Choosing the Right Annuals for Your Garden - dummies

Choosing the Right Annuals for Your Garden

By The National Gardening Association, Bob Beckstrom, Karan Davis Cutler, Kathleen Fisher, Phillip Giroux, Judy Glattstein, Michael MacCaskey, Bill Marken, Charlie Nardozzi, Sally Roth, Marcia Tatroe, Lance Walheim, Ann Whitman

To grow annuals, you don’t need to worry about your precise climate zone and temperature extremes as much as you do with permanent plants, such as perennials, trees, and shrubs. The first thing you need to know about any annual that you want to add to your garden is whether it’s a warm-season or a cool-season annual. The difference is vital to planting annuals at the right time of year in your area.

Cool season and warm season are, of course, relative terms. Where summers are cool (such as along the foggy California coast or other overcast climates) you can grow cool-season annuals all summer. Where winters are warm and nearly frost-free (such as in low-elevation Arizona) fall through spring is an ideal time to grow cool-season annuals, such as Iceland poppies and stock, and even some warm-season annuals, such as petunias. In fact, winter and early spring make up the main flower-growing season in Arizona — summer there is too hot to grow any annuals except the most heat-tolerant warm-season varieties.

Cool-season annuals

Cool-season annuals are those that perform best when temperatures are mild — about 70°F (21°C) — days are short, and soil is cool. In most parts of the United States and Canada, these conditions are typical in early spring and early fall. Temperatures may be similarly mild all season in mountain regions or in regions to the far north (or the far south, in the Southern Hemisphere). In some coastal regions, temperatures stay mild year-round. Cool-season annuals can stand varying amounts of frost; some types, in fact, are quite hardy and are actually perennials that live through the winter in many areas. The enemies are hot weather and long days, which cause cool-season annuals to produce fewer blooms and ultimately die. Examples of cool-season favorites are calendulas, pansies, and snapdragons.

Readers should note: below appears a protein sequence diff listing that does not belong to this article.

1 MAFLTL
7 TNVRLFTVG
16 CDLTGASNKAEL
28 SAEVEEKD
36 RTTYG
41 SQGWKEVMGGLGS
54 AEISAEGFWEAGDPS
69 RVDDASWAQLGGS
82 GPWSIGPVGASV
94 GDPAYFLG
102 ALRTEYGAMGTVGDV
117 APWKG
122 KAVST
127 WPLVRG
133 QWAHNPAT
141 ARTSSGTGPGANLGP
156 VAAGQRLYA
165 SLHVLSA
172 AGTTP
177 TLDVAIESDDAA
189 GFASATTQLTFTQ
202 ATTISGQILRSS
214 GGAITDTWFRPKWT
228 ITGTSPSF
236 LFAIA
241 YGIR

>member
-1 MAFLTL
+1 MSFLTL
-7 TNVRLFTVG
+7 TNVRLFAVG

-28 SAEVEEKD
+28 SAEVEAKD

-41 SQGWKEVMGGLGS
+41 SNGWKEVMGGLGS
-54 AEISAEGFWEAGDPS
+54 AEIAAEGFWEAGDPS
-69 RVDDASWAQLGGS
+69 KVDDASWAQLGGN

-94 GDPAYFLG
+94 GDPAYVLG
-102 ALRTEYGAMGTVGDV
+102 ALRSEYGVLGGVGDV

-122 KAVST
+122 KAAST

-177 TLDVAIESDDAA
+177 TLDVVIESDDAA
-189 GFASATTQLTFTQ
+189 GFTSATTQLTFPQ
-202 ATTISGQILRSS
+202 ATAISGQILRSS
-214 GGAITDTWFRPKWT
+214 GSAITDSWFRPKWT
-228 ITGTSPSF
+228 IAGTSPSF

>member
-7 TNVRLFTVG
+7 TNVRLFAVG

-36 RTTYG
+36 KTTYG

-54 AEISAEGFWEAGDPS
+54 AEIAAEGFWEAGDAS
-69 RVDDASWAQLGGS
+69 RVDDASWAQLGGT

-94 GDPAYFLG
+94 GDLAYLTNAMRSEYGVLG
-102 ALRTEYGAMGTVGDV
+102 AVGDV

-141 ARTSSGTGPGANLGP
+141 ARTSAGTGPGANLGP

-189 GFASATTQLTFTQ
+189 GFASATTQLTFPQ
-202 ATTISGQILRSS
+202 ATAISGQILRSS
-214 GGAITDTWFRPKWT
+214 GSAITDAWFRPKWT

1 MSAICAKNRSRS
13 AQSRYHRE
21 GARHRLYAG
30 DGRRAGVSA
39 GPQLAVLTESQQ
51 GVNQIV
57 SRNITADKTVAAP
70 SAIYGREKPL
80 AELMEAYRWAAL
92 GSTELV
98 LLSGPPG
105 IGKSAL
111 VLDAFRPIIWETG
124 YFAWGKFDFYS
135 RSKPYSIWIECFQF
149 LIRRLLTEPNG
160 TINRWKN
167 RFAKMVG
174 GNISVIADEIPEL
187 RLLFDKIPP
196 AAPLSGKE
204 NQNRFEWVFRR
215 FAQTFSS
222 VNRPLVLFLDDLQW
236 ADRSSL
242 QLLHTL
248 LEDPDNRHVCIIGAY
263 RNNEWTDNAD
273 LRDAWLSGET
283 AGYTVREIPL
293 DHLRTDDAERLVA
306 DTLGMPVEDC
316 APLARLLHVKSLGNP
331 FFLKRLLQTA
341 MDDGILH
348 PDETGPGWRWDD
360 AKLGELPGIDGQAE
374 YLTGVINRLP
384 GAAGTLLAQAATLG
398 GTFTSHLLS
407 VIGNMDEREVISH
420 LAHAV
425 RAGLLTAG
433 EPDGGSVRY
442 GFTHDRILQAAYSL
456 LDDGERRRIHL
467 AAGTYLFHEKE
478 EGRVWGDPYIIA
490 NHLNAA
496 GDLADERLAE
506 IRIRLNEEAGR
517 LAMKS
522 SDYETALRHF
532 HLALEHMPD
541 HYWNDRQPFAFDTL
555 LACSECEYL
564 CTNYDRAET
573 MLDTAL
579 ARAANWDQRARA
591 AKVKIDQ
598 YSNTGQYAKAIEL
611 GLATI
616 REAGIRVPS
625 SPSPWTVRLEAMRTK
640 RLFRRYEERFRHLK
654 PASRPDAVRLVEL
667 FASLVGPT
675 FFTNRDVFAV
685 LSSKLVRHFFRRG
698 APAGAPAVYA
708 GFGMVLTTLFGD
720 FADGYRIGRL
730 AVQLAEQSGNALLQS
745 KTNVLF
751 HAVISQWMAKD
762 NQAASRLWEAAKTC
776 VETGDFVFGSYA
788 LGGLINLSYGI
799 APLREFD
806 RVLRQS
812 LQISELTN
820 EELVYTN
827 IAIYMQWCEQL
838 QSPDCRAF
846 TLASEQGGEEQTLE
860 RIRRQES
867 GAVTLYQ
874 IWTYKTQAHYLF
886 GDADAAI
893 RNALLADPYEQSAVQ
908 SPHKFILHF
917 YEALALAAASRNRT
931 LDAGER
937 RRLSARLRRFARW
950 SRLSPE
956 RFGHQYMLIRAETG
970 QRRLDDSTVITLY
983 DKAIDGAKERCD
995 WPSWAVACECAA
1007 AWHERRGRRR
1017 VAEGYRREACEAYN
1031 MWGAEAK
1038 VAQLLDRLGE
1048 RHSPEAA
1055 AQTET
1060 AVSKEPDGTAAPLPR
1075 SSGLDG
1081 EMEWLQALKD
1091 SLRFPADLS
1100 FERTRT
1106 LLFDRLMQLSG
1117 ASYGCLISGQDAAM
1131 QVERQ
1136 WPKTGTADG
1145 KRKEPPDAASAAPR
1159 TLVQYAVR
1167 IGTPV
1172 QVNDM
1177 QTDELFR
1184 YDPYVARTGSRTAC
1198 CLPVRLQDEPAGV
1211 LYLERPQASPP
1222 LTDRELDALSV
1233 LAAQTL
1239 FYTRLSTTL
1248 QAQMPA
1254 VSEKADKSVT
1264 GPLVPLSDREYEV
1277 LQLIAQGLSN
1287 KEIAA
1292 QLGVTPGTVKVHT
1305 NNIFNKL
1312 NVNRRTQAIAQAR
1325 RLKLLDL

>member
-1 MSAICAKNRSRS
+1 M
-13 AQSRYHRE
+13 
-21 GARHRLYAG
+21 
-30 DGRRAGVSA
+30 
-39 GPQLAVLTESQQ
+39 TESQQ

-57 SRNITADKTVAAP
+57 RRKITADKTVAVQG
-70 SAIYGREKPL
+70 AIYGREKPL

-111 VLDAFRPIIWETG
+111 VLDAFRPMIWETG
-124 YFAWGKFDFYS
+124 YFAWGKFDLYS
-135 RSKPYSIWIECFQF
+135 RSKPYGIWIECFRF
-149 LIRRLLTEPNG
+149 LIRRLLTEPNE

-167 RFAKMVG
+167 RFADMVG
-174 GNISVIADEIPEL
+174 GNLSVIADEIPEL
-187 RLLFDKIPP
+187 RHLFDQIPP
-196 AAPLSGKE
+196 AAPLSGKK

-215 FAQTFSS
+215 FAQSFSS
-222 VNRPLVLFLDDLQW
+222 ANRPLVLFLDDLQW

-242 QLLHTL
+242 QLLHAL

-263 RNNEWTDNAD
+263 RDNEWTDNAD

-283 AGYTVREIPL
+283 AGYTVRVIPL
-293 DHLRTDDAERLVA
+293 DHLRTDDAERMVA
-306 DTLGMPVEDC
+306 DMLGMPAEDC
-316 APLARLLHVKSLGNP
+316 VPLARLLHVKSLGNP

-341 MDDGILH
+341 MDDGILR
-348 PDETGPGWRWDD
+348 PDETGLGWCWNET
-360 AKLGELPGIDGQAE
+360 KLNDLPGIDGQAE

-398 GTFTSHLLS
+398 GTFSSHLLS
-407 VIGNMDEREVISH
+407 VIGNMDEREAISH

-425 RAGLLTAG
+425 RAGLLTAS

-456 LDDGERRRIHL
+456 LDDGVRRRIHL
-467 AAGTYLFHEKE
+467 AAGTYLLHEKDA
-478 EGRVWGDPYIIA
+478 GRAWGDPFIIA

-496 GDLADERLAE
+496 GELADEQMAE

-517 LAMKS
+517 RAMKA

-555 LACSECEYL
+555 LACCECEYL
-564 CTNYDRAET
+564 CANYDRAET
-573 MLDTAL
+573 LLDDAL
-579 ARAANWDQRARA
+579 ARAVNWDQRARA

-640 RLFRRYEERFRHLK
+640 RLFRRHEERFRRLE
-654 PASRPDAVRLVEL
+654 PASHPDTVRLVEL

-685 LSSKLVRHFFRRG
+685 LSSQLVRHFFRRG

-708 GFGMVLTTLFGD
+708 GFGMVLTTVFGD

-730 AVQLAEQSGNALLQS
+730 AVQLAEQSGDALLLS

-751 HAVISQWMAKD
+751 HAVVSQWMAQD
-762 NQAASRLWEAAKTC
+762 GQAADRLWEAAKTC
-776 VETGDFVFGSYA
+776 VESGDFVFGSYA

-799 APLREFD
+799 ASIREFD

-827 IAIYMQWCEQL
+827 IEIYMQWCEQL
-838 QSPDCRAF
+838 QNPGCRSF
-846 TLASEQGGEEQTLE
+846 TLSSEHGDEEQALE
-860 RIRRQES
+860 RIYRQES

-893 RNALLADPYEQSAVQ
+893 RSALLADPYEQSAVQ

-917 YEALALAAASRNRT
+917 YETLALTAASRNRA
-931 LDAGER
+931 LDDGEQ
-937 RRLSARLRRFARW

In the typical cold-winter/hot-summer climate, the time to plant cool-season annuals is early spring — from four to eight weeks before the typical last frost or as soon as you can work the ground (dig and turn over the soil). Their season ends with the arrival of hot weather, when you can replace them with warm-season annuals. Where summers rarely heat up, many cool-season annuals can thrive all summer right alongside warm-season annuals that don’t demand hot weather.

Warm-season annuals

Warm-season annuals are those that thrive in hot summer weather. Most are tender, and freezing temperatures damage — or destroy — them. Examples are celosias, marigolds, vinca rosea (also called Madagascar periwinkle), and zinnias. Plant these heat-seekers after soil and air temperatures begin to warm up and expect them to reach their peak in midsummer.

The magic date for planting warm-season annuals depends on your climate. Suppose, for example, that you live in the most typical climate, the one that predominates over most of the northern United States, Canada, and northern Europe. This climate typically has cold winters (usually with snow) and warm, often humid summers. In this climate, you can generally grow warm-season annuals from late spring through late summer or early fall. The basic rule for planting is to wait until the danger of frost has passed and the weather has warmed up a bit. Note that some warm-season annuals need more heat than others.

The growing season is the typical number of days between spring’s last frost and fall’s first frost. Generally, the farther north, the shorter the growing season. Growing-season length can be a factor when you’re choosing annuals, especially from seed catalogs, which list the number of days to bloom. Days to bloom is an important number for annuals. It’s usually listed right on the seed packet or in the seed catalog, sometimes right after the plant name. Specifically, this figure refers to the average number of days a plant requires after you plant its seed for the flower to bloom. Your goal is to determine whether a plant’s days-to-bloom average fits comfortably within your growing season.